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Re: [Fwd: I-D ACTION:draft-decroy-http-progress-00.txt]

From: Henrik Nordstrom <henrik@henriknordstrom.net>
Date: Thu, 15 Feb 2007 00:38:05 +0100
To: Adrien de Croy <adrien@qbik.com>
Cc: ietf-http-wg@w3.org
Message-Id: <1171496285.11709.41.camel@henriknordstrom.net>
ons 2007-02-14 klockan 15:51 +0000 skrev Jamie Lokier:

> This is the reason why a client is only allowed to send a request
> body, or abort the connection.  And this is why it is said the only
> solutions are to use chunked request body (which is always sent, but
> can be truncated), or for the client to send a request header which
> means "I will definitely not send a request body unless I receive 100
> Continue".  But both of those will fail with some servers and some proxies.

As the root of this discussion is the NTLM authentication scheme the
situation isn't that bad for chunked. There is quite many exchanges
taking place, well sufficient to teach the client that the path is
HTTP/1.1 capable.

An NTLM authentication sequence typically looks like follows

1. Request sent without any credentials
2. Server responds with "WWW-Authenticate: NTLM"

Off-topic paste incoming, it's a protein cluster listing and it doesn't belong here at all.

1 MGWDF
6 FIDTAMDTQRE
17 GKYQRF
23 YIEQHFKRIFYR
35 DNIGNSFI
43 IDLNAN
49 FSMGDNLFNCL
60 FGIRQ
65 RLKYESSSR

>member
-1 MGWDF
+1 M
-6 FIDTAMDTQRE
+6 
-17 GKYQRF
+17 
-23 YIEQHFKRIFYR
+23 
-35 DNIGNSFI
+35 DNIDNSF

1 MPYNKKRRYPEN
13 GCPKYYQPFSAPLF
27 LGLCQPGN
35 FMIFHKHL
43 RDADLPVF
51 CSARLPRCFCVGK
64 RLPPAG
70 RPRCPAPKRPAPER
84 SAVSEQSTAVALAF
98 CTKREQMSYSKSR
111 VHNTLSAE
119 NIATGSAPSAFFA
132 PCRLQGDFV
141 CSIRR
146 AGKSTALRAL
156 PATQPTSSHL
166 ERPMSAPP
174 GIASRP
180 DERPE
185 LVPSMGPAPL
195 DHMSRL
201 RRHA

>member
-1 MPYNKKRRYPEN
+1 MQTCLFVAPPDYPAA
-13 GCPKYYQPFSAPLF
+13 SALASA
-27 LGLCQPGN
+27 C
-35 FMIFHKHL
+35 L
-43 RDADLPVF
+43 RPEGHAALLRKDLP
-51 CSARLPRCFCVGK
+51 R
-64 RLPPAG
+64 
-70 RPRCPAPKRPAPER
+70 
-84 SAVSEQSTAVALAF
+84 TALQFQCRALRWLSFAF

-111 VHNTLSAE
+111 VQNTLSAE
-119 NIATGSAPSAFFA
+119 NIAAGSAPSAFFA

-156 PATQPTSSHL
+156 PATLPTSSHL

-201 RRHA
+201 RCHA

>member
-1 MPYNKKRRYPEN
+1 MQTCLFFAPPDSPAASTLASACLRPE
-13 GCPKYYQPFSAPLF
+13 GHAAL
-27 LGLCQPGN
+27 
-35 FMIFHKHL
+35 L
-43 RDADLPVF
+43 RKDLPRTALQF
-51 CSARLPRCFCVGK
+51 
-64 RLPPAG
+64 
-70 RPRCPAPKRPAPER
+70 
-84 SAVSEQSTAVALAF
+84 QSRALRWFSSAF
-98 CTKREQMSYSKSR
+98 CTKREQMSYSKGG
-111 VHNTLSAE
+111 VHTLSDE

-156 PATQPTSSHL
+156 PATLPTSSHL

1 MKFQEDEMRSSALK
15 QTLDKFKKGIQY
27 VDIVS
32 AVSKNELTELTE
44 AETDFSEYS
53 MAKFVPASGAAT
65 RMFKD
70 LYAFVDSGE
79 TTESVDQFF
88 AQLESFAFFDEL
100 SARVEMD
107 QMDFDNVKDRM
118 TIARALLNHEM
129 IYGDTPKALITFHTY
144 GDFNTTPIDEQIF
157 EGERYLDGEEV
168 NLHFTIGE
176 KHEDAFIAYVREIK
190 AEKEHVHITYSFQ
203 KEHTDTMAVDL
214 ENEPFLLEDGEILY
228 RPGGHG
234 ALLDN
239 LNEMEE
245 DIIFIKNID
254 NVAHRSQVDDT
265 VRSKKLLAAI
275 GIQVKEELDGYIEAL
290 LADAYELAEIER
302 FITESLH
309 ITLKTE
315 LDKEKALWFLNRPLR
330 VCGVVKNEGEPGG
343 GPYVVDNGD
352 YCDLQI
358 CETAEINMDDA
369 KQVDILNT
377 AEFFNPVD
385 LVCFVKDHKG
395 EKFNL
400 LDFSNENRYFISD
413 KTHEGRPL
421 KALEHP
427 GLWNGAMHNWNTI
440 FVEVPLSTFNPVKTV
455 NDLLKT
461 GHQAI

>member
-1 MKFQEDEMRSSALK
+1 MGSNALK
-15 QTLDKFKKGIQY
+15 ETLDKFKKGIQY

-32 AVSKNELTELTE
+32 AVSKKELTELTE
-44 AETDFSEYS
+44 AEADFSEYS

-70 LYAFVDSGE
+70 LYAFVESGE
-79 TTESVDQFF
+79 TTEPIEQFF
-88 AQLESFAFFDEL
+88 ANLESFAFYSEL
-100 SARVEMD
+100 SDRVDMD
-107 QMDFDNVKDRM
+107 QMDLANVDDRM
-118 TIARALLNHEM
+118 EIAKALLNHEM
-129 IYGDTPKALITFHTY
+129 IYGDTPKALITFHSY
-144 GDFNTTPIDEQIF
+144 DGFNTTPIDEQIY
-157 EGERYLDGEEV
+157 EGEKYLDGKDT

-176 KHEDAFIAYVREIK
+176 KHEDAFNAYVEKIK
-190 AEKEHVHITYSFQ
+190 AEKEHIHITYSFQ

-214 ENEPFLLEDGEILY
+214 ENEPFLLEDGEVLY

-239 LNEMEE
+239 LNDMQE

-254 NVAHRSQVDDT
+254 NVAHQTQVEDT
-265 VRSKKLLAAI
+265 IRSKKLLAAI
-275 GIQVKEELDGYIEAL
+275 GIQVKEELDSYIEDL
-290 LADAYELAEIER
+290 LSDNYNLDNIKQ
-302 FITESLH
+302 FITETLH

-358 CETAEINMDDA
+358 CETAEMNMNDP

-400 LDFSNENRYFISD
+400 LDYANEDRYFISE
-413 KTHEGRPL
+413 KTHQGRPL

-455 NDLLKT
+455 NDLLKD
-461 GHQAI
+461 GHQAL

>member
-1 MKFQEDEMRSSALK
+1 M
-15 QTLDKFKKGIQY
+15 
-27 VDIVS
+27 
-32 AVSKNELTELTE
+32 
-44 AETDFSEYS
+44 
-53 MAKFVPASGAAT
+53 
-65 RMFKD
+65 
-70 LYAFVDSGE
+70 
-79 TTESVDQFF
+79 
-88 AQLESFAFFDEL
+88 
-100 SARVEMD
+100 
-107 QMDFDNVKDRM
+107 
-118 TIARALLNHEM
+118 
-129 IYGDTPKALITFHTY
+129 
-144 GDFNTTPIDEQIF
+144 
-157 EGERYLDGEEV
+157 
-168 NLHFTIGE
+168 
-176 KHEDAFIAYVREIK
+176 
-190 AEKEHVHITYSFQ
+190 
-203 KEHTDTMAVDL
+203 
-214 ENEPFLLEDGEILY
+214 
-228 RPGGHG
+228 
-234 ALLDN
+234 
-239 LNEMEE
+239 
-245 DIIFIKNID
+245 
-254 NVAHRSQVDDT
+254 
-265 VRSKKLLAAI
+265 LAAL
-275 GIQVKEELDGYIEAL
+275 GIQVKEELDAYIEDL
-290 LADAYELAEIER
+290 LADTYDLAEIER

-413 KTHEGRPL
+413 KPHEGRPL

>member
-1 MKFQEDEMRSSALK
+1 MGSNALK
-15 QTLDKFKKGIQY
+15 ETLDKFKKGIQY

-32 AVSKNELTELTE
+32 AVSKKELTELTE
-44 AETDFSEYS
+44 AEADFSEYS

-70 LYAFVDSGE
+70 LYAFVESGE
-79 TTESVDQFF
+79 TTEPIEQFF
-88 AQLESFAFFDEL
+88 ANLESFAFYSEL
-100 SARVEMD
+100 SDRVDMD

3. Client sends it's initial challenge wrapped up as an HTTP NTLM
authenticication request.
4. Server responds with it's challenge wrapped up as an 401 auth
challenge. From here on the connection MUST be persistent end-to-end.
RFC4559 defines how this capability is negotiated via proxies.
5. Client responds with the user credentials.

Closing the connection after '2' if the server (or forwarding path)
isn't priorly known to support chunked is no big deal imho, and after
'2' the client has reasonably good indication of the capabilities of the
forwarding path to be able to determine if it's OK to use chunked
encoding.

The only significant trouble (ignoring non-conforming implementations)
is if the client connects via a mesh of HTTP proxies and only some of
them is HTTP/1.1 + RFC4559 capable and that the initial auth challenge
is delivered via a HTTP/1.1 + RFC4559 capable path but another path may
get selected if the client disconnects and retries the request on a new
connection.

This is btw the same problem which bites the client "server is 100
Continue capable" cache (8.2.3, where it talks about 100 Continue and
older implementations).

If proxies doing authentication is involved then the situation is quite
similar, except that the client may need to switch back to
Content-Length when finishing the proxy authentication in case the
complete path is not yet known..

Regards
Henrik

Received on Wednesday, 14 February 2007 23:38:15 GMT

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